Send button. This sends a GET request for the current operational status to the ODL controller. We can also see all information about the connected devices and installed flows.
Being the programmatic type, though, we don’t need to use the UI for this. We can 1) query the controller over a RESTful interface or 2) query the switch directly.
To query the switch for all flows in place on the switch, enter
dpctl dump-flows or
sh ovs-ofctl -O OpenFlow13 dump-flows s1 at the Mininet prompt. This is direct interaction with OpenVSwitch.
To query ODL’s RESTful API, use cURL. Even though we haven’t manually inserted flows yet, you can see a number exist.
curl -u admin:admin -H "Accept: application/xml" -X GET http://localhost:8181/restconf/operational/opendaylight-inventory:nodes | xmllint --format -
Coordinating Our Network
Now, after all that work, we have what we would’ve had if we just plugged 3 hosts into any generic switch… What we can do now, though, is manipulate traffic flows in real time and universally across all the network in the controller’s domain. To demonstrate this, we’ll use OpenFlow to direct traffic destined to host 2 from host 1 to host 3 instead, and rewrite the layer 2 and layer 3 addresses to make it look to host 1 like the communication is truly with host 2.
We’re going to use ODL’s REST API for this, and cURL to interact with the API.
Check out connectivity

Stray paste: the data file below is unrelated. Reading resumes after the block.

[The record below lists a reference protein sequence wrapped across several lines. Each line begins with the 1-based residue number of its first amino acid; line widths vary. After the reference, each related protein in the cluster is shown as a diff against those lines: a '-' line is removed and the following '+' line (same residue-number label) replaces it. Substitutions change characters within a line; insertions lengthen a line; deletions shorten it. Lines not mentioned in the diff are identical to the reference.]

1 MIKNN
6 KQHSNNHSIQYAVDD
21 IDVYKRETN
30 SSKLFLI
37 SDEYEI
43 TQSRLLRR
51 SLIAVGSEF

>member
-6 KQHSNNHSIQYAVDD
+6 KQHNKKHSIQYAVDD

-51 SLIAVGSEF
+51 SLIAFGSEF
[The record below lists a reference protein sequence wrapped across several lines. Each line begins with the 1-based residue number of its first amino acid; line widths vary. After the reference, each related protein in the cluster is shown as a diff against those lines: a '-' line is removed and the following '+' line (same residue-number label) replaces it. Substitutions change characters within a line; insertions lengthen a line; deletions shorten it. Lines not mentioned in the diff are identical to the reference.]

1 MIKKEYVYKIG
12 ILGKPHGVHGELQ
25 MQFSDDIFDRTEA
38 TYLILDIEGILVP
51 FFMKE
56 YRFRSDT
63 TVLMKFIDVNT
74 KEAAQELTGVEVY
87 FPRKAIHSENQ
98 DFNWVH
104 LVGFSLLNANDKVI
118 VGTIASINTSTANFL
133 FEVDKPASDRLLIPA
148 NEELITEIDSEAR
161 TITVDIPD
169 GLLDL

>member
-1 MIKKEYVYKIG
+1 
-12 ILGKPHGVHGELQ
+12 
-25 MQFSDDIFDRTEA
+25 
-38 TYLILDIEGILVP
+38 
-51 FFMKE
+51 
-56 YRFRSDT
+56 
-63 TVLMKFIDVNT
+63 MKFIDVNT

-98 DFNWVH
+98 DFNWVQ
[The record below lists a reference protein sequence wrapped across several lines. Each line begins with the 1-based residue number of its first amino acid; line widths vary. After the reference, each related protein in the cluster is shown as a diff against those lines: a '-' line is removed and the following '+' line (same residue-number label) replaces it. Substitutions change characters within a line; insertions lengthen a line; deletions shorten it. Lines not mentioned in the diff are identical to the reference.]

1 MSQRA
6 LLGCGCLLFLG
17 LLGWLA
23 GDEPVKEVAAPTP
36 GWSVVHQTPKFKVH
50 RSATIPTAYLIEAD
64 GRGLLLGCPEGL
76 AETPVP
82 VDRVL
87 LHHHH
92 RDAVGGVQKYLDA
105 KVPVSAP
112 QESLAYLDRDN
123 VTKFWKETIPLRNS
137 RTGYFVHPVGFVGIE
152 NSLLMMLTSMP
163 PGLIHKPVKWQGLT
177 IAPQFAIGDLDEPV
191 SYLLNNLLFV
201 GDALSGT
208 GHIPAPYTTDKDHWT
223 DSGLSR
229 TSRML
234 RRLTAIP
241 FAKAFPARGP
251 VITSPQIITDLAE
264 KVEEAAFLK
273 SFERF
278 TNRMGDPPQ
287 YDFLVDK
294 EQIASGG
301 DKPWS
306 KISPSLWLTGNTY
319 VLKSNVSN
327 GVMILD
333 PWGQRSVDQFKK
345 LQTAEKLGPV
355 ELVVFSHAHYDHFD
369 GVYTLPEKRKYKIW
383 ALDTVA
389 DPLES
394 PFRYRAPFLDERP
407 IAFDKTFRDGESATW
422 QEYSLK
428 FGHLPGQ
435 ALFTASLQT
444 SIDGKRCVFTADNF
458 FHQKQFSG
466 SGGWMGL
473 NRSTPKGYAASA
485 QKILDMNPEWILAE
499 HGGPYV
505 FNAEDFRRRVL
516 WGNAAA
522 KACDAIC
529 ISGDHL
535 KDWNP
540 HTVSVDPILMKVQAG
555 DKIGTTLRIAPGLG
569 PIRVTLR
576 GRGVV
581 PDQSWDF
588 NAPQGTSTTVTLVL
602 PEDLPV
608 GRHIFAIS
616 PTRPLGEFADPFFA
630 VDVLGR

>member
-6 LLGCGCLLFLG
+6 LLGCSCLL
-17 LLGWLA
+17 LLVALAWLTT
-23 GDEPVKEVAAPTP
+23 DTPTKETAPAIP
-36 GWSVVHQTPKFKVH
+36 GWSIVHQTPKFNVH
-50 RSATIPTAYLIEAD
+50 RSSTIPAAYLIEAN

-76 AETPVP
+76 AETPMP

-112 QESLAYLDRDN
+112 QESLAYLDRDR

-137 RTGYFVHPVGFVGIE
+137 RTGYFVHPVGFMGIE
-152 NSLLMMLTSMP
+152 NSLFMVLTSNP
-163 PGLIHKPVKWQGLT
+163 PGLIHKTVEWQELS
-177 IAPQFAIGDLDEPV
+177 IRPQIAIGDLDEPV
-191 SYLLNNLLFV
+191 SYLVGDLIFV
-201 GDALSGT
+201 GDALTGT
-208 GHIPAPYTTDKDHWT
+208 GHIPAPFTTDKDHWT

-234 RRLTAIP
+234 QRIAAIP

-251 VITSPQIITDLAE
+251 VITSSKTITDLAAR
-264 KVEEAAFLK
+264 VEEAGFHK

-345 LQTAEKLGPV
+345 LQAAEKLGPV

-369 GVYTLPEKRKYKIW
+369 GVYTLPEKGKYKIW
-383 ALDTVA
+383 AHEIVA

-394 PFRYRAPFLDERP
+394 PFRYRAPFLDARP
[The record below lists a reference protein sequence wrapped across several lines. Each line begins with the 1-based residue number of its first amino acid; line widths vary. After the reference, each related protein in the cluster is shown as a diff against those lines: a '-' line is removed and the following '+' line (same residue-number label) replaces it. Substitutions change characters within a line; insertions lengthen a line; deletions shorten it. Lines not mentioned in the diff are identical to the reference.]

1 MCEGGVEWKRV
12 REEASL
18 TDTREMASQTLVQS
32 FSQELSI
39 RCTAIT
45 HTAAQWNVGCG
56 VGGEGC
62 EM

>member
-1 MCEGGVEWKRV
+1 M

To make sure we’re starting with a clean slate, let’s watch ping traffic between the three hosts.
> xterm h1 h2 h3
In the each of the new terminals (one on each emulated host), start
tcpdump icmp. Then, from the Mininet prompt, run
h1 ping -c 2 h2. You should see two rounds of ping request/response between h1 and h2 (the same is true with ping to/from any host right now).
Now let’s prevent h1 from bothering h2 (pretend he’s a malicious host, or just annoying). To insert flows, ODL accepts XML and JSON describing the match and actions in PUT payloads (remember a flow is a match + action). Defining matches and actions is really at the core of what makes software defined networking so powerful, but in the interest of time I’ve already defined the flows that will accomplish this in flow_redirect_fl.xml and flow_redirect_rl.xml (fl = forward link, rl = reverse link). Read through these, cause they are what determines the flows and behavior of the network (so download them too, we need ‘em to reference locally). It’s really the meat of this whole process. The highlights include: